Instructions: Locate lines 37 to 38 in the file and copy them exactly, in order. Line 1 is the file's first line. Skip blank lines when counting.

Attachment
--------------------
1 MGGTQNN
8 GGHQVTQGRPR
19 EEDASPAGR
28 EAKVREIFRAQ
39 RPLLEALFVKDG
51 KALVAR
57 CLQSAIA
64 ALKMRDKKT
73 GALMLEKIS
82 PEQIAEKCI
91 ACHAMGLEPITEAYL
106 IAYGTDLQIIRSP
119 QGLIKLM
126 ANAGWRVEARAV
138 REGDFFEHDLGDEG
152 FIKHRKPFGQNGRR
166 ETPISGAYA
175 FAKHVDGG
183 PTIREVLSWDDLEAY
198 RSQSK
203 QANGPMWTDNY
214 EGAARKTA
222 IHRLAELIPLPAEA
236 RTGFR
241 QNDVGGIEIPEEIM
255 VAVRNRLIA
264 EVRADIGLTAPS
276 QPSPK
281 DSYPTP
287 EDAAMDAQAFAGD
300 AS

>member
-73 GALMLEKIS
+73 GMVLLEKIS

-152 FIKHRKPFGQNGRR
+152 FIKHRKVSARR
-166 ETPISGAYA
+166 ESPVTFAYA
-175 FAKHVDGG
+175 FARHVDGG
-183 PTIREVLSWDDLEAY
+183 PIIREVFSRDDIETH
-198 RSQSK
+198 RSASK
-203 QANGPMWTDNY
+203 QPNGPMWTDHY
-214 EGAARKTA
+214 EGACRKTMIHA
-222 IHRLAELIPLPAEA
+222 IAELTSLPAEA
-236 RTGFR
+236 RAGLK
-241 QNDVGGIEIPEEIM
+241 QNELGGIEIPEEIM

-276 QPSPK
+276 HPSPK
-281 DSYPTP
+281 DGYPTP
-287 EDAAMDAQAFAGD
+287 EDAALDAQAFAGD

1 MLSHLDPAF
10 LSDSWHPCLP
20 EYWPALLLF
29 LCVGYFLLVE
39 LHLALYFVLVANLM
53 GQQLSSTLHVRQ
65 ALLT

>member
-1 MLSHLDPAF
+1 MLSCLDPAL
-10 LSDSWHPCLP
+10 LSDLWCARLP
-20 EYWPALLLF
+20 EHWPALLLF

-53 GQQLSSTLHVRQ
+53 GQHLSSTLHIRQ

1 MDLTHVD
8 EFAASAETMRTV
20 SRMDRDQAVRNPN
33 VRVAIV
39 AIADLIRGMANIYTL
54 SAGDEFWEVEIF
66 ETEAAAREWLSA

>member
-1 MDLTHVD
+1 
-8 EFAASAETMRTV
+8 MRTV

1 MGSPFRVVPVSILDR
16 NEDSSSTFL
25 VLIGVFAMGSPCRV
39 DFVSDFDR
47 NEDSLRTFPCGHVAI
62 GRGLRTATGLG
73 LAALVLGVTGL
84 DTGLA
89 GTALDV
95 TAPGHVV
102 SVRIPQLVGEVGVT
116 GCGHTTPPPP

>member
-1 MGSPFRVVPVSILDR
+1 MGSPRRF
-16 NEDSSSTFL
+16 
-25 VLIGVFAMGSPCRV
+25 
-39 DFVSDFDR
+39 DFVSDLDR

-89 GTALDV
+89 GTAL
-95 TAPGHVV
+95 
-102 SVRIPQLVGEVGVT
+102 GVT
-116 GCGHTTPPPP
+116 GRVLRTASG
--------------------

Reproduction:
-166 ETPISGAYA
+166 ESPVTFAYA